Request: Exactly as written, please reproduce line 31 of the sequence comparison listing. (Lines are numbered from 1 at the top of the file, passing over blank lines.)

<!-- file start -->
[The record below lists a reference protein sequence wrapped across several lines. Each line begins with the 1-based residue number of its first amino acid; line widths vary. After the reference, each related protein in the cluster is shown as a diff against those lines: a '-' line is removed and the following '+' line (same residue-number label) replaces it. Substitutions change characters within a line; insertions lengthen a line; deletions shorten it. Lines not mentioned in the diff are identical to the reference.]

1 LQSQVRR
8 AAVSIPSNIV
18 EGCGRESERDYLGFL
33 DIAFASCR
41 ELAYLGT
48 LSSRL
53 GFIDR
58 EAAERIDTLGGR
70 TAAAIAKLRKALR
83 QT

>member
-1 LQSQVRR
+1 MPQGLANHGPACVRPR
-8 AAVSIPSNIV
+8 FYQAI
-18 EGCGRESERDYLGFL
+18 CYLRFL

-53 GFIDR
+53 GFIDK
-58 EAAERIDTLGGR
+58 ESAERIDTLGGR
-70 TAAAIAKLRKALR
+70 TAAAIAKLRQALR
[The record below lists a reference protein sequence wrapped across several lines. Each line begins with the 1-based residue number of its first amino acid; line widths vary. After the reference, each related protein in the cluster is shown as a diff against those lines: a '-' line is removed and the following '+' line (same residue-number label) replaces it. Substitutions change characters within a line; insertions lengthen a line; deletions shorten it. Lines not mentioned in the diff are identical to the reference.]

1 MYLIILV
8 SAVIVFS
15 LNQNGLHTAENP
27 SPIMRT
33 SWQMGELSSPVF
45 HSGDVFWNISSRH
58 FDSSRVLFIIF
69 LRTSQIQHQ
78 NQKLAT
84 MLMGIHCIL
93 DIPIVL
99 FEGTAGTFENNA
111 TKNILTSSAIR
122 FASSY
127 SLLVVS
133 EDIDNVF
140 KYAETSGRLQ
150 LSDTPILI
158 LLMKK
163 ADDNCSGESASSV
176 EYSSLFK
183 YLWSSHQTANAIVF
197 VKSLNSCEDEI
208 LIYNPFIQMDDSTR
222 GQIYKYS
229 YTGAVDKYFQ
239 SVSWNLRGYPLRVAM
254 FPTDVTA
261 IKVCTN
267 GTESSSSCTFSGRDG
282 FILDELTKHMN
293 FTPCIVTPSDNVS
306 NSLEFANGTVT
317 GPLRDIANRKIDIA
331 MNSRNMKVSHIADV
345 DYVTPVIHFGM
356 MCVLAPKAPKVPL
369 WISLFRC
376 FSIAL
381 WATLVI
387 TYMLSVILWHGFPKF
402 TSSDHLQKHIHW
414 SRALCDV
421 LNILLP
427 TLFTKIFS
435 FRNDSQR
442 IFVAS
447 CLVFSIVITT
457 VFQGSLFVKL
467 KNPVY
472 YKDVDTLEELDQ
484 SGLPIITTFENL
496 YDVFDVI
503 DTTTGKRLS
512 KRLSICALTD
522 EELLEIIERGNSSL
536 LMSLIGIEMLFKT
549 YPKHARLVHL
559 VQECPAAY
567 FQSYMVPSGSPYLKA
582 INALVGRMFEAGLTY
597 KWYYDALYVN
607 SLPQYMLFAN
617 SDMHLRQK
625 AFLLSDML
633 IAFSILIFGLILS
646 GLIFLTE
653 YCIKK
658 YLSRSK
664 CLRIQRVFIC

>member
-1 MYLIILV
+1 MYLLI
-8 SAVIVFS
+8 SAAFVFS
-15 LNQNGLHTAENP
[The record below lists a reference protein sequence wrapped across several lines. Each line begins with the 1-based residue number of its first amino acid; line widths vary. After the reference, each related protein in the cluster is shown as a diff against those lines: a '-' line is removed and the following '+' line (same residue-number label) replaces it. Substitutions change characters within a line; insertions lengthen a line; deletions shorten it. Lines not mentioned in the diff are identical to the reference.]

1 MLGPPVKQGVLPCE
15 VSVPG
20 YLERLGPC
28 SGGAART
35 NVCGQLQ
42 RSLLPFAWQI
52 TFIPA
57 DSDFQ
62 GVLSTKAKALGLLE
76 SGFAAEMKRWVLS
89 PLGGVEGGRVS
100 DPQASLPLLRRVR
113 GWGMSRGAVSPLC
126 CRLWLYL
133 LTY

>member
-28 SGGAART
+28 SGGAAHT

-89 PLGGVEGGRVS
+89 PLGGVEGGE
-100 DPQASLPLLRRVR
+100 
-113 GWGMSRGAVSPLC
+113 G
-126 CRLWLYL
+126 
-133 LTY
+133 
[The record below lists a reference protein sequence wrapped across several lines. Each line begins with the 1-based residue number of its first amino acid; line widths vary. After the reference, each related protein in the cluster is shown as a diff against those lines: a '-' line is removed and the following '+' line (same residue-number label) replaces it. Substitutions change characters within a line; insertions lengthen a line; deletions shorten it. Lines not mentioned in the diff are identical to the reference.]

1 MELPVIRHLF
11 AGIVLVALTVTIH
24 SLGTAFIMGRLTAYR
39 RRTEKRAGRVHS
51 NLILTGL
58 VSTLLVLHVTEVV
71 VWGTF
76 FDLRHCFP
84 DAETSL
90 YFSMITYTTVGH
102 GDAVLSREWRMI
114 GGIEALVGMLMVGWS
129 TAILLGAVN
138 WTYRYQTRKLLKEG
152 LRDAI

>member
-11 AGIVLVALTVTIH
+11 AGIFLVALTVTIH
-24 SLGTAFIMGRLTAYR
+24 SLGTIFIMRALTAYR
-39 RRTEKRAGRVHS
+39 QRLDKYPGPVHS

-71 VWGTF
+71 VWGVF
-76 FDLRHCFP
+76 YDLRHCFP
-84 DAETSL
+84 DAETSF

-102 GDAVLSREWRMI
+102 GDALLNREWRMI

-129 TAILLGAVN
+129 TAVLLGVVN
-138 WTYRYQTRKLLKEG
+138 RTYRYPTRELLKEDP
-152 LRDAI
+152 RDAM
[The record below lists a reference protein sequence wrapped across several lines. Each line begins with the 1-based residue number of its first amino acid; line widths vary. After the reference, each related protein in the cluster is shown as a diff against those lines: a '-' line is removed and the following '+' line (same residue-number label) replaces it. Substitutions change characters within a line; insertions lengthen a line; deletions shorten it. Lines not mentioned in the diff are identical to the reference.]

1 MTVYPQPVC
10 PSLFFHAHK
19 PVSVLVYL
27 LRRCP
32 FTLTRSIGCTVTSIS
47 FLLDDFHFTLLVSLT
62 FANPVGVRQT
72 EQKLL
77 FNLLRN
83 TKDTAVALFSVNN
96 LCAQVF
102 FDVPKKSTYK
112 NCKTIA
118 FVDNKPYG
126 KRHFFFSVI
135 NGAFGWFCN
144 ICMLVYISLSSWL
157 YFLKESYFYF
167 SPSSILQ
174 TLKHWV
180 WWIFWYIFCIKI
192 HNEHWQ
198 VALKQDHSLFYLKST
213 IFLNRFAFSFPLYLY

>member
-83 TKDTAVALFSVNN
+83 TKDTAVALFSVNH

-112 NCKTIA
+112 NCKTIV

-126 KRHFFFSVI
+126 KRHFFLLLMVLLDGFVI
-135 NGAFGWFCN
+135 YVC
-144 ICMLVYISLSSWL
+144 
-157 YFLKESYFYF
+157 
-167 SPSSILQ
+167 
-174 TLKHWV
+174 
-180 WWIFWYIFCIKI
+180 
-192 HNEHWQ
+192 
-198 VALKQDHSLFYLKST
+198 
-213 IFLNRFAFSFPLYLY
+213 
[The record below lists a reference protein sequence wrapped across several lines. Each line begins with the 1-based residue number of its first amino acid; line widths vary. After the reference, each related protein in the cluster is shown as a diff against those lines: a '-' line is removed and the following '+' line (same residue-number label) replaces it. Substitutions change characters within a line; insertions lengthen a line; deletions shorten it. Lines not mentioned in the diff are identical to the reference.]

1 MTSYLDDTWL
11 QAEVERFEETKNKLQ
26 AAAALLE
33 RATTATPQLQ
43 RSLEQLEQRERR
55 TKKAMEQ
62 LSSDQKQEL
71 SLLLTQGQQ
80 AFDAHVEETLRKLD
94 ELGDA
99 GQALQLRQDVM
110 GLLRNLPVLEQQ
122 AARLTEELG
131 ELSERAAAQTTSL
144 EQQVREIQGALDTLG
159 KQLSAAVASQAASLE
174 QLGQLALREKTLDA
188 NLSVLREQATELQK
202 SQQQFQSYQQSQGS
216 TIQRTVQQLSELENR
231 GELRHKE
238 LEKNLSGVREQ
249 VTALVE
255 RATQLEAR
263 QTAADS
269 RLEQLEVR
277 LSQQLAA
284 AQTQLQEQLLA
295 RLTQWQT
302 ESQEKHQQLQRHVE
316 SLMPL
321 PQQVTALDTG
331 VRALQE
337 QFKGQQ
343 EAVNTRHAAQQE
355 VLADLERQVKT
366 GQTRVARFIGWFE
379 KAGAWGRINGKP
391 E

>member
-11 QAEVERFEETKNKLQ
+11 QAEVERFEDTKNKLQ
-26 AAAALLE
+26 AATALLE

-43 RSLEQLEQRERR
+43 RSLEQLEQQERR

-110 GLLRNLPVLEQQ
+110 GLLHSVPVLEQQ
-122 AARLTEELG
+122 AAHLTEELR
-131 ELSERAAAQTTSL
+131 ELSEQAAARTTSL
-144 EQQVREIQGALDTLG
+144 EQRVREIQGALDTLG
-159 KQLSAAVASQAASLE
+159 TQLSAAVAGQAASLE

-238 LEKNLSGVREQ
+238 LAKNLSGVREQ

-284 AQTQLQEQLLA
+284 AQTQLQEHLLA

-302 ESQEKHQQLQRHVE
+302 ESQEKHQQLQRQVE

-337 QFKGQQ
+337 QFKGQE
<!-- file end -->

45 HSGDVFWNISSRH